Like the ones who came before, she lived an artist’s life, a flesh and blood life, with a great deal of difficulty and little in the way of respectability once she committed fully to who she was. She did things that were politically dangerous. She was brave and also fearful; experimental and superb. She failed and hurt. Her tradition, then, cannot be reduced to the picture of greatness. It has to entail the vagaries of imagination and the many circumstances that excite it.
By the mid-20th century, Chicago Black artists, working in the shadow of the University of Chicago, which had decades of studying poor Black people as one of its many validating archives, had been grappling with what could be called “sociological conditions” for a very long time. Poverty, racism, segregation, mob violence, overcrowding, so many people in such little space—for Black Chicagoans these things existed amid factory smoke and meatpacking plants, entrails on the ground, and grime in the cracks. The exploration of big human questions about love and meaning always had material conditions as a backdrop. That was the Chicago tradition into which Lorraine was born. She too struggled over the social and political meanings of dreams and their deferral, rejecting absolute bleakness and anything too romantic or abstract. Instead, she looked for what was real about the human experience under captive conditions.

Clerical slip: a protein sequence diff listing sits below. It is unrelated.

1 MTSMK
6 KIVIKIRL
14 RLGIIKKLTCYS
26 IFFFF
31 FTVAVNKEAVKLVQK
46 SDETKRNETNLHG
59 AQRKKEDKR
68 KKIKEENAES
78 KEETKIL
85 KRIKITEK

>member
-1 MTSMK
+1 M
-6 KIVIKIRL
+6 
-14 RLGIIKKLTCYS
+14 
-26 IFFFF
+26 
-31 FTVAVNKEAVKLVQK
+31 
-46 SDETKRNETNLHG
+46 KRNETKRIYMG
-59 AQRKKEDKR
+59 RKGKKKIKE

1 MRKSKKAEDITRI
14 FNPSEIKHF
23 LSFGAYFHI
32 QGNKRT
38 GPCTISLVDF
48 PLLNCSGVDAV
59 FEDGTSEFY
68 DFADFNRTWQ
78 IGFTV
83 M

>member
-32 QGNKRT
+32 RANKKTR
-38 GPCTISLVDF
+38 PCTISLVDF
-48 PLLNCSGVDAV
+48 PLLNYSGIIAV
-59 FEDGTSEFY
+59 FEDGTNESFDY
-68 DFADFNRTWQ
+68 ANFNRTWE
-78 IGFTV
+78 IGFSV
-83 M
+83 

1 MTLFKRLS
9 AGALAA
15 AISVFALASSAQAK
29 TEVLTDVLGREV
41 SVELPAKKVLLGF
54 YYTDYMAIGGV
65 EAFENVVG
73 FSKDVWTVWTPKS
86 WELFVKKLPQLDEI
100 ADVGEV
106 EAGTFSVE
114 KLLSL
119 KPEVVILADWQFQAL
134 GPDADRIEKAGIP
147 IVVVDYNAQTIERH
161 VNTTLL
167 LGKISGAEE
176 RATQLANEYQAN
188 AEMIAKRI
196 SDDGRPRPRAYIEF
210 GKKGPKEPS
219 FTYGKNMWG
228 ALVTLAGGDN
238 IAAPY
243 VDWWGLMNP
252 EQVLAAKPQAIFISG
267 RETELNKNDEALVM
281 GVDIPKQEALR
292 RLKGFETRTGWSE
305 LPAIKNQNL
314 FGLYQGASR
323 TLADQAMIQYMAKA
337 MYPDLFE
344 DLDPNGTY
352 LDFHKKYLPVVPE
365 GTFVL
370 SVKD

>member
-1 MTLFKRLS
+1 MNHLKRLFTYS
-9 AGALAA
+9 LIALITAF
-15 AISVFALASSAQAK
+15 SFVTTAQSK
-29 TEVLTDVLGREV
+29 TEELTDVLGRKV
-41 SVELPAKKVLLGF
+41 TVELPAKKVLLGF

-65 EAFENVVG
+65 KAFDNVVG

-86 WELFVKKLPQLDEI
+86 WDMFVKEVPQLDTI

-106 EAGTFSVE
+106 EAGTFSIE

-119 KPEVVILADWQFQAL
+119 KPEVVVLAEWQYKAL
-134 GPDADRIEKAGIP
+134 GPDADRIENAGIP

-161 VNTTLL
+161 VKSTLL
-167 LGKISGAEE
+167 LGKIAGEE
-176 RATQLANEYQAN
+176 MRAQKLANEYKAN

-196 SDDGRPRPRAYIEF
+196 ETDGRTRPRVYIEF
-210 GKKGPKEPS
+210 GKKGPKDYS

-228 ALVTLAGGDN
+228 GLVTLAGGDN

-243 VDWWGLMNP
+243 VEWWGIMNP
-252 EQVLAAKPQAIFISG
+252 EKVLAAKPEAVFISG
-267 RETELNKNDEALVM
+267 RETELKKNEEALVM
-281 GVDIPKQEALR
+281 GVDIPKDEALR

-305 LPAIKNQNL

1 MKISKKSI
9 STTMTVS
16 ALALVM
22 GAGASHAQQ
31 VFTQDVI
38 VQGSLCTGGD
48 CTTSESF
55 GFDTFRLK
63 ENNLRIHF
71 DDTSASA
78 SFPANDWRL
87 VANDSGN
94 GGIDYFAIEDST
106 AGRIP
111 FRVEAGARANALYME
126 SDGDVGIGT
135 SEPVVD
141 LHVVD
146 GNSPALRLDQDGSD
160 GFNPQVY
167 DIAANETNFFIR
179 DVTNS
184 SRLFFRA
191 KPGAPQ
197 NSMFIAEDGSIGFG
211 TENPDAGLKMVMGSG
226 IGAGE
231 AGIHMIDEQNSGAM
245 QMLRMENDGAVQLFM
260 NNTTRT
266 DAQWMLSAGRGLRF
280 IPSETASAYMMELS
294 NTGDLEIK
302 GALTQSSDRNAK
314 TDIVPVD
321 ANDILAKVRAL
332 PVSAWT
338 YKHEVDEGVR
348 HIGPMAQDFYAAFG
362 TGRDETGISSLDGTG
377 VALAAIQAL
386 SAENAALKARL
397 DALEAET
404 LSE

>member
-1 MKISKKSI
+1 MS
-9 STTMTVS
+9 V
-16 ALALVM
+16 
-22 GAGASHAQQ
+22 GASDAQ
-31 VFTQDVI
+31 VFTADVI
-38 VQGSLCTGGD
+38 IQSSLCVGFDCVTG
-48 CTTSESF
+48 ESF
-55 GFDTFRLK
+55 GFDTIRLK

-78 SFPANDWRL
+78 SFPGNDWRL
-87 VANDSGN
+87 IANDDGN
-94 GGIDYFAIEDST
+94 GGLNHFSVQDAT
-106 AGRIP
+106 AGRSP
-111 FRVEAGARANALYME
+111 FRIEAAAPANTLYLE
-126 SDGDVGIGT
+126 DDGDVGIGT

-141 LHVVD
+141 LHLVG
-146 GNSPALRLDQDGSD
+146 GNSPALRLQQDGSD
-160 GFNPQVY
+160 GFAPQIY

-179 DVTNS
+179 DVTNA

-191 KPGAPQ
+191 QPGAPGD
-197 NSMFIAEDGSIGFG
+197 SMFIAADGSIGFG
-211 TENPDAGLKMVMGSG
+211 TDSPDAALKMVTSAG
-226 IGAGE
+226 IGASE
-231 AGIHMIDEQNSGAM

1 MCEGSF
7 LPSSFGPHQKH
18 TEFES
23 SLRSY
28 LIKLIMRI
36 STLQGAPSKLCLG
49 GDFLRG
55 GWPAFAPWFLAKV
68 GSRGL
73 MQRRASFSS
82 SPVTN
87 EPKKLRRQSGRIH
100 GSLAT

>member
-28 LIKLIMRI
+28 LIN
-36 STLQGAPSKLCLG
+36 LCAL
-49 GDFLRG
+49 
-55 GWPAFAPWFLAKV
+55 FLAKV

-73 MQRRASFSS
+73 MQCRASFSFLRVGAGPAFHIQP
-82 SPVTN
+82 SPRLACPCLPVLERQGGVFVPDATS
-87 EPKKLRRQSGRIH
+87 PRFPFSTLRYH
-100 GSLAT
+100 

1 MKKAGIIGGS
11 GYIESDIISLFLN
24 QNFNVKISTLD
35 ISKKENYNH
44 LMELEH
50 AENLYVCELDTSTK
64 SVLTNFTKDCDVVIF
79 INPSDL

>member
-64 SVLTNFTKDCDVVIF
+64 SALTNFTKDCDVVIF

Lorraine’s searching was one for her own life and also for her art. She stood in the collective tradition of the Black artist, but also in a family tradition of the Black activist and public servant. Her father’s father, Elden Hansberry, was a history professor at Alcorn College. Her father, Carl, an Alcorn graduate, was a civil rights activist and a real estate entrepreneur. Her mother, Nannie, was a teacher and a ward leader. Her uncle William Leo Hansberry is known as the father of African Studies and worked as a professor at Howard University. She grew up surrounded by their interlocutors: lawyers, physicians, activists, intellectuals, businessmen. Their expectation was that all their children would grow up to do something of significance that would not just be a sign of personal excellence but also achievement for the race.
That was a huge expectation. And it was one that Lorraine exceeded. Not only would she distinguish herself among artists of her generation, she would also think her way into the vanguard of issues that would come to the fore of American and global thought in the years after her death: feminism, postcolonialism, LGBTQ rights and lives, Black nationalism and liberation. She was before her time, and it is also fair to say she died before her time.
From Looking for Lorraine: The Radiant and Radical Life of Lorraine Hansberry. Used with permission of Beacon Press. Copyright © 2018 by Imani Perry.